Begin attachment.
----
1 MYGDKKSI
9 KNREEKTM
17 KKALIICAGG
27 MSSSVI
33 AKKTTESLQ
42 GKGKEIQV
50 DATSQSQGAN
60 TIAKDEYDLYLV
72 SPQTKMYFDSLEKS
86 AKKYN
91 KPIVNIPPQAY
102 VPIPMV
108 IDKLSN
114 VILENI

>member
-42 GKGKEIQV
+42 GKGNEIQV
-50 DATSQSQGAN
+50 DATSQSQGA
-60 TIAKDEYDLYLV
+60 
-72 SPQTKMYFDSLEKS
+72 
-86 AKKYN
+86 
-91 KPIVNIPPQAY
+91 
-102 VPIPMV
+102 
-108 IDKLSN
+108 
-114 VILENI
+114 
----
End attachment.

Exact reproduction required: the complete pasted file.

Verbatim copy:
1 MYGDKKSI
9 KNREEKTM
17 KKALIICAGG
27 MSSSVI
33 AKKTTESLQ
42 GKGKEIQV
50 DATSQSQGAN
60 TIAKDEYDLYLV
72 SPQTKMYFDSLEKS
86 AKKYN
91 KPIVNIPPQAY
102 VPIPMV
108 IDKLSN
114 VILENI

>member
-42 GKGKEIQV
+42 GKGNEIQV
-50 DATSQSQGAN
+50 DATSQSQGA
-60 TIAKDEYDLYLV
+60 
-72 SPQTKMYFDSLEKS
+72 
-86 AKKYN
+86 
-91 KPIVNIPPQAY
+91 
-102 VPIPMV
+102 
-108 IDKLSN
+108 
-114 VILENI
+114 